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World War 3» Forums » Rules

Subject: Meaning of counter values? rss

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John Carper
Japan
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OK, having everything but the rules of this game I'm trying to work out how to adapt the "Global War" rules which are available online to it. One thing that is unclear to me is the meanings of the dual figures on that game's air and naval units (also seen on "WW3's" subs). If movement, ZOC range and the like are standardized and vary with time frame, what do the two figures mean? Are the meanings the same in both games?

Also, what's the point of the players' chit selection on the nuclear confrontation table? I presume it represents some sort of brinksmanship and that whichever player bids higher must gain some benefit (assuming escalation is avoided, of course).
 
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Lance McMillan
United States
Lakebay
Washington
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Don't own the game and only played it once, but if memory serves the counters (for the most part) only had one "value" on them -- the other, smaller, number simply denoted how many "units" of that type the counter represented.
 
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John Carper
Japan
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Yeah, that's the superscript. The dual values are more common in "Global War," where most air and naval units have them. The "WW3" subs also have them though, with the SSBNs having an "S" in place of the first value, which seems to match what's on the SAC and ICBM counters.

I believe in all cases the figures differ by a factor of two. Is it something like attack/defence?
 
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Ian Raine
Australia
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jjcarp wrote:
Yeah, that's the superscript. The dual values are more common in "Global War," where most air and naval units have them. The "WW3" subs also have them though, with the SSBNs having an "S" in place of the first value, which seems to match what's on the SAC and ICBM counters.

I believe in all cases the figures differ by a factor of two. Is it something like attack/defence?


Yes Attack/Defense, and the superscript is the number of "fleets". I can't remember if the CRTs are exactly the same but believe they are.

Note that in WW3 any mobile ground unit may advance after combat, but if it does and you are using the nuclear rules (which are optional) it causes a nuclear confrontation chit draw at the option of the defending player. Seems to reflect the possibility that a reversal in the ground war over an area the size of a WW3 hex might prompt a tac-nuke response against the advancing enemy spearheads. When picking chits, lower # chits reduce the chance of a strategic conflagaration, but if as attacker you pick a lower chit than the defender you don't get to advance... The player who initiated the attack loses in the event of a nuclear holocaust so its a bit of a connundrum. A defender might just grab his 9 chit each time, and a 'draw' on the chits also means no advance ater combat but a 20% chance minimum the game ends and the defender wins. With the surprise rule operating the Soviets are better off destroying the NATO/US ground forces without attempting advance after combat and then overrunning the remnants in turn 2 in the movement phase to avoid the prospect of 'losing' on the first turn.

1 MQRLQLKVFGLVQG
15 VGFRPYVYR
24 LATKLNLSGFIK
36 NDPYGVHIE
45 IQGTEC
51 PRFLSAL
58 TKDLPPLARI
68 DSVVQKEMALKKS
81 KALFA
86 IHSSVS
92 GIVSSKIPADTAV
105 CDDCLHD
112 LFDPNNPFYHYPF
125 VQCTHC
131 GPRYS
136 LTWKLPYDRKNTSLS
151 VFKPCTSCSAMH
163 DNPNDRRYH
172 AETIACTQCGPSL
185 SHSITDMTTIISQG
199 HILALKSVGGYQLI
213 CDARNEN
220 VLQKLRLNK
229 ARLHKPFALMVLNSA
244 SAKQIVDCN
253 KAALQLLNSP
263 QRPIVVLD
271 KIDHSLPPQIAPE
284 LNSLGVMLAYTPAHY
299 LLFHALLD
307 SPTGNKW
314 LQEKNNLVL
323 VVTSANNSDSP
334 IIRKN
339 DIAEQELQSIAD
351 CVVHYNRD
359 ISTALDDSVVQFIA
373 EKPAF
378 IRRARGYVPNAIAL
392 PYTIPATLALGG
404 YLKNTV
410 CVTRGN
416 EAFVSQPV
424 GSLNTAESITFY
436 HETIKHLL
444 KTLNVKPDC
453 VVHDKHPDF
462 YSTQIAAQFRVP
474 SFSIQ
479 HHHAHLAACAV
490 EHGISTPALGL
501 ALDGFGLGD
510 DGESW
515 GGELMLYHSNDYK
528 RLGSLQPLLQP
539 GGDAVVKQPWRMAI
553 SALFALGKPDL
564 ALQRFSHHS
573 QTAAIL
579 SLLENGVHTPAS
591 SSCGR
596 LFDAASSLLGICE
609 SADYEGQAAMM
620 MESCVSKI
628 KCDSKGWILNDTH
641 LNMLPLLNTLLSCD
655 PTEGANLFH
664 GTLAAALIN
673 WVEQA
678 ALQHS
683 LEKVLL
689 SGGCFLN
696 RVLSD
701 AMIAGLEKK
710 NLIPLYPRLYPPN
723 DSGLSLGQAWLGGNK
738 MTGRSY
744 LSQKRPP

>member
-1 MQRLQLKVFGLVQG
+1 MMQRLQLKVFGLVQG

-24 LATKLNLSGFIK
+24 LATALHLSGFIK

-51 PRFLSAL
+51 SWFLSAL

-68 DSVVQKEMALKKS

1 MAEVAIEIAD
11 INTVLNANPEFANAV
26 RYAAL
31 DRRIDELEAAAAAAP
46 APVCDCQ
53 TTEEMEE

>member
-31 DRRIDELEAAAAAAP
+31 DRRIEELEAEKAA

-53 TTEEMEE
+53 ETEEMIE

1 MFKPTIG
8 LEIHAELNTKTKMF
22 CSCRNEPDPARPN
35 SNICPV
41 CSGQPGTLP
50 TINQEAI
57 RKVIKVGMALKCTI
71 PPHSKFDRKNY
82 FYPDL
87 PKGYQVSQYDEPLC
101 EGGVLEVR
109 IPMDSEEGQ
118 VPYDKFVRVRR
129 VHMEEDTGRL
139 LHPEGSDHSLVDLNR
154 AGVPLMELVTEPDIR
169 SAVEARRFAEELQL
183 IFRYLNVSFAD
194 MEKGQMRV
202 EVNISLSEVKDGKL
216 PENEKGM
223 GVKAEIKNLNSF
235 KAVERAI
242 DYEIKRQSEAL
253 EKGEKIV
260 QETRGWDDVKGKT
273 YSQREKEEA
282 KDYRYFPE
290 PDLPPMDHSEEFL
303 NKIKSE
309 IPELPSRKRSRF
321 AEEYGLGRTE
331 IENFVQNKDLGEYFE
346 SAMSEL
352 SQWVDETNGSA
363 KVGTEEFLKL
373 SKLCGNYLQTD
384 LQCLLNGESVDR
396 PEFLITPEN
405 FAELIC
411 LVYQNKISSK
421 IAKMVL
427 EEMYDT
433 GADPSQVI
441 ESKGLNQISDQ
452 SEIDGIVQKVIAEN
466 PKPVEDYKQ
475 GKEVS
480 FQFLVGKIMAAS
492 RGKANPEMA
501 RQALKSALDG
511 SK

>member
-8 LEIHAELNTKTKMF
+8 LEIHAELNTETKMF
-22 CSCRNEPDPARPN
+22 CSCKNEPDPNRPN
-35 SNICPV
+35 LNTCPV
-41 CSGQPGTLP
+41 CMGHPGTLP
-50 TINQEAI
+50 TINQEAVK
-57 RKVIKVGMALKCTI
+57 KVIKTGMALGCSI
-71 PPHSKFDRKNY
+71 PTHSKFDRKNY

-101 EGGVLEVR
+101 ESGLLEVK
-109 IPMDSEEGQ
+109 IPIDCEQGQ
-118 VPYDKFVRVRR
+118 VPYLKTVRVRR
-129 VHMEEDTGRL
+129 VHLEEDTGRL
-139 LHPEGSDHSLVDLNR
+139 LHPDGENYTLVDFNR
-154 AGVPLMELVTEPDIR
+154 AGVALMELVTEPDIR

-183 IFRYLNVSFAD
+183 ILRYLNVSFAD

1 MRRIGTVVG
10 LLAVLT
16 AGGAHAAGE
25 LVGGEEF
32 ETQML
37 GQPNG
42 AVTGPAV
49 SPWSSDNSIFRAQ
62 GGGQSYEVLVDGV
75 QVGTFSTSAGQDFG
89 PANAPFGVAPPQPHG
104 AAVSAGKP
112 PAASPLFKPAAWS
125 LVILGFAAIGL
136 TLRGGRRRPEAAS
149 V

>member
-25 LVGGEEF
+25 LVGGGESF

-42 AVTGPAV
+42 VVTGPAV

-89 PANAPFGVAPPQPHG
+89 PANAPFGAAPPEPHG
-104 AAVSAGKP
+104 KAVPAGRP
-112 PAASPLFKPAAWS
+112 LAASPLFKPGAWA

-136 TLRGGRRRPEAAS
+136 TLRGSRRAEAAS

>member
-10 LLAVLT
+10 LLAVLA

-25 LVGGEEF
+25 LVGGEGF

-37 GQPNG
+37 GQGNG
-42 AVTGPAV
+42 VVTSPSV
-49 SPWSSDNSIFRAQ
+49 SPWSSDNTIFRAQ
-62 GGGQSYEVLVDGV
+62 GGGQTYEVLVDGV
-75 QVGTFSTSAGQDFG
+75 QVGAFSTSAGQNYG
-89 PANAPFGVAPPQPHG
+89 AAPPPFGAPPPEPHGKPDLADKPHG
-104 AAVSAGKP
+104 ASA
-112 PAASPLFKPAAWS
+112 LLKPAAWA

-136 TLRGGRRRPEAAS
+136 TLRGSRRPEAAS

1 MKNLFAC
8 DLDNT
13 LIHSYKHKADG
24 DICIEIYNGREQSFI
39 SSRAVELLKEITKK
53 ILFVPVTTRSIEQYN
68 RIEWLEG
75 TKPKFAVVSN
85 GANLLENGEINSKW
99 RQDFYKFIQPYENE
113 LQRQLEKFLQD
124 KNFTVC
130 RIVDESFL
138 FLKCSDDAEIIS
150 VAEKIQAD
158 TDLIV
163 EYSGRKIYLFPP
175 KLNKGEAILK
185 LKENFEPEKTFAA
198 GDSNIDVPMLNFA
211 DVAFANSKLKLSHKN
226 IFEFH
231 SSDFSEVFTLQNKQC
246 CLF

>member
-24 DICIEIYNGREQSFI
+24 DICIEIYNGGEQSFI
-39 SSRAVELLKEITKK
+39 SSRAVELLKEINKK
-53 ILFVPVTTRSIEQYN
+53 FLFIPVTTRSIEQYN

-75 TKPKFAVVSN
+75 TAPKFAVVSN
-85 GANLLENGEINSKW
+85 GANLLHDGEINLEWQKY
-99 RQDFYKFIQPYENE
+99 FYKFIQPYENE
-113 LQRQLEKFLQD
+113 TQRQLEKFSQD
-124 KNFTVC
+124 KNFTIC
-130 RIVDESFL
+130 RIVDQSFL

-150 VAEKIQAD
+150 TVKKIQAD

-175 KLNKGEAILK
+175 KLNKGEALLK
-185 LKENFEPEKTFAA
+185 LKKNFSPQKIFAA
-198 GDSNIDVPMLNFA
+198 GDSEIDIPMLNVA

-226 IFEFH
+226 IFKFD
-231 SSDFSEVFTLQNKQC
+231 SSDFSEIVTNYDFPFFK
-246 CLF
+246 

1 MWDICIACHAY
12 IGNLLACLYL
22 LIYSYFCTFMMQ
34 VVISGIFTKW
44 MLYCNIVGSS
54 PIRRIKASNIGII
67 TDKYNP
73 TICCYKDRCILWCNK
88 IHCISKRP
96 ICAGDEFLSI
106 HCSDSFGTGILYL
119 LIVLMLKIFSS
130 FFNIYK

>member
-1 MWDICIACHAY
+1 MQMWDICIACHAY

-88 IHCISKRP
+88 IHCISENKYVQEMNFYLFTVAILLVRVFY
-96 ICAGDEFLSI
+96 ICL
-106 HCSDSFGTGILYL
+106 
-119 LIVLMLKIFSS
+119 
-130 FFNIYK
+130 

Note also that all mobile ground units have an air zone which extends one hex over water. It needs to be contested by Surf A (or another mobile ground unit air zone) to mount an amphib assault. The air zone exerting unit can also perform a transit attack on a surface naval unit exiting the zone. Or an SS moving in fast mode. But never on an SSN. The attack strength is the number of strength points of the ground unit.

The rest of the mechanics are virtually identical to Global War, with one major change - naval units do not have to go home to port in the third phase, they can remain at sea like the USN in GW. When they trace supply next turn they can be transit attacked as if they were moving. Note also the larger scale means MS pipelines extend three from the holding hex instead of five.
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John Carper
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Thanks, Ian. That should be enough to get me going. Now I'll have a use for Bob Zmuda's excellent map.
 
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Cassandra Harbinger
United States
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I've always considered the land forces counters to represent 100,000 men. For the U.S. that would be a Corps of two divisions, and for the Sovieta a four division army. This includes tactical air forces assigned to the forces.
 
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Paul Evans
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I think that the confrontation rules only really work if, when you want to advance after combat or make a retaliatory strike, the SAME chits are used to determine both the ability to advance or retaliate AND to determine the confrontation total to test for holocaust. For advance and retaliation, the rules refer to following "the procedure in 23.31" which, since it refers to the chit draw, might imply drawing a second time. The risks and options are much better reflected if both sides have to decide how near the brink they have to go to prevent or secure that advance or whatever....And just to make it interesting, should the holocaust occur, the "loser" should be the person who chose the highest value chit (since, by implication, it was that side which was most likely to have initiated an all-out strike and its inevitable retaliation).
 
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